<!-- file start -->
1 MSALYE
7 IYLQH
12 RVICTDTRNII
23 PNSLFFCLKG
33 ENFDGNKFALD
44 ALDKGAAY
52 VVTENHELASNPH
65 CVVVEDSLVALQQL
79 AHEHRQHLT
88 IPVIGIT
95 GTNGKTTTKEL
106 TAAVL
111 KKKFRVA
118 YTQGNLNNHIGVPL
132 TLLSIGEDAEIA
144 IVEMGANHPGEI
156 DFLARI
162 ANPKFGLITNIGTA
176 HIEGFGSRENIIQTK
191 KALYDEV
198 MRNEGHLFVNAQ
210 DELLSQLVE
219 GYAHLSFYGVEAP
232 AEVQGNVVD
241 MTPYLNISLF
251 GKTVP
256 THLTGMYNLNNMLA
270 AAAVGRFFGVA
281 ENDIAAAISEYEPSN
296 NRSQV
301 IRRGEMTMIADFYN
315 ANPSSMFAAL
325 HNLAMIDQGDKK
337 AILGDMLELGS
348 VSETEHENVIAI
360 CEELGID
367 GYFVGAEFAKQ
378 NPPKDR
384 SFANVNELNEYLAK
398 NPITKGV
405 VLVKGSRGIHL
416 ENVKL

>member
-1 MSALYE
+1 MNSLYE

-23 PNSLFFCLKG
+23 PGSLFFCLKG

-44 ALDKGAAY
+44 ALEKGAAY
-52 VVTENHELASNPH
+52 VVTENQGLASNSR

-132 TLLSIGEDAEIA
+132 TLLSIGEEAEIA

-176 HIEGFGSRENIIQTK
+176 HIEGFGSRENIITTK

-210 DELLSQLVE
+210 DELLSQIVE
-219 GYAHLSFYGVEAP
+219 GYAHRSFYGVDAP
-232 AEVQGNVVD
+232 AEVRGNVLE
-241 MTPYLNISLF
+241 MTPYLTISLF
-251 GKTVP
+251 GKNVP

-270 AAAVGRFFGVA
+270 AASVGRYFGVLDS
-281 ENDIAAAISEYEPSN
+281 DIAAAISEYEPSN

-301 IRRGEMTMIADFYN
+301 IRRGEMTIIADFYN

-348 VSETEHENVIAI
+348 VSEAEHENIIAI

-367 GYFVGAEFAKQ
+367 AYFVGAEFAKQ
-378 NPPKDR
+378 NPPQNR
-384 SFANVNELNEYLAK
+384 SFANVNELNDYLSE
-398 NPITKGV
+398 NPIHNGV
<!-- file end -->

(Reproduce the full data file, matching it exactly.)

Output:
1 MSALYE
7 IYLQH
12 RVICTDTRNII
23 PNSLFFCLKG
33 ENFDGNKFALD
44 ALDKGAAY
52 VVTENHELASNPH
65 CVVVEDSLVALQQL
79 AHEHRQHLT
88 IPVIGIT
95 GTNGKTTTKEL
106 TAAVL
111 KKKFRVA
118 YTQGNLNNHIGVPL
132 TLLSIGEDAEIA
144 IVEMGANHPGEI
156 DFLARI
162 ANPKFGLITNIGTA
176 HIEGFGSRENIIQTK
191 KALYDEV
198 MRNEGHLFVNAQ
210 DELLSQLVE
219 GYAHLSFYGVEAP
232 AEVQGNVVD
241 MTPYLNISLF
251 GKTVP
256 THLTGMYNLNNMLA
270 AAAVGRFFGVA
281 ENDIAAAISEYEPSN
296 NRSQV
301 IRRGEMTMIADFYN
315 ANPSSMFAAL
325 HNLAMIDQGDKK
337 AILGDMLELGS
348 VSETEHENVIAI
360 CEELGID
367 GYFVGAEFAKQ
378 NPPKDR
384 SFANVNELNEYLAK
398 NPITKGV
405 VLVKGSRGIHL
416 ENVKL

>member
-1 MSALYE
+1 MNSLYE

-23 PNSLFFCLKG
+23 PGSLFFCLKG

-44 ALDKGAAY
+44 ALEKGAAY
-52 VVTENHELASNPH
+52 VVTENQGLASNSR

-132 TLLSIGEDAEIA
+132 TLLSIGEEAEIA

-176 HIEGFGSRENIIQTK
+176 HIEGFGSRENIITTK

-210 DELLSQLVE
+210 DELLSQIVE
-219 GYAHLSFYGVEAP
+219 GYAHRSFYGVDAP
-232 AEVQGNVVD
+232 AEVRGNVLE
-241 MTPYLNISLF
+241 MTPYLTISLF
-251 GKTVP
+251 GKNVP

-270 AAAVGRFFGVA
+270 AASVGRYFGVLDS
-281 ENDIAAAISEYEPSN
+281 DIAAAISEYEPSN

-301 IRRGEMTMIADFYN
+301 IRRGEMTIIADFYN

-348 VSETEHENVIAI
+348 VSEAEHENIIAI

-367 GYFVGAEFAKQ
+367 AYFVGAEFAKQ
-378 NPPKDR
+378 NPPQNR
-384 SFANVNELNEYLAK
+384 SFANVNELNDYLSE
-398 NPITKGV
+398 NPIHNGV